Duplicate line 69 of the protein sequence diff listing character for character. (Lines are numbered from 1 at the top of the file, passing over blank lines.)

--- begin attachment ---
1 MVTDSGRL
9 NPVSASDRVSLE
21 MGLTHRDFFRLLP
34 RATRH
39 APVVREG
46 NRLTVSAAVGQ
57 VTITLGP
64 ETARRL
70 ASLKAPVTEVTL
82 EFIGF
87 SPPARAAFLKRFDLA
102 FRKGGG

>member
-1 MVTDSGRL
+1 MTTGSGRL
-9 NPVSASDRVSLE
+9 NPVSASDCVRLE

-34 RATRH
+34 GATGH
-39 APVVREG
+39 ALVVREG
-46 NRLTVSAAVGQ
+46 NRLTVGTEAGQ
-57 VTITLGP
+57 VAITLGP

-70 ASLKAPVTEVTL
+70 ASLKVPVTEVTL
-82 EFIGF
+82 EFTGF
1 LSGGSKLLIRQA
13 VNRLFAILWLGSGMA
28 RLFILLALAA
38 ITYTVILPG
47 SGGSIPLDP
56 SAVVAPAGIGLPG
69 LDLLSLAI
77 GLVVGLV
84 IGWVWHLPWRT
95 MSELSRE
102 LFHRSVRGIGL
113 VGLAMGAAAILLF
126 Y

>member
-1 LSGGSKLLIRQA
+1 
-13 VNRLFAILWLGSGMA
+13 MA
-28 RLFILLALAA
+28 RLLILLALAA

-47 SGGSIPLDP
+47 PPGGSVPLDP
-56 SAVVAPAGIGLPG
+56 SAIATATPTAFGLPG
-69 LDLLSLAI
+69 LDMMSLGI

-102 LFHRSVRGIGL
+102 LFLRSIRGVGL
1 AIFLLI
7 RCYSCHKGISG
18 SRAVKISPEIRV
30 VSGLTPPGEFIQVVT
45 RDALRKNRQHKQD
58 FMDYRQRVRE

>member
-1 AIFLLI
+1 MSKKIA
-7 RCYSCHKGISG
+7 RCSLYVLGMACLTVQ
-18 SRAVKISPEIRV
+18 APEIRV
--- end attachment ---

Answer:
-18 SRAVKISPEIRV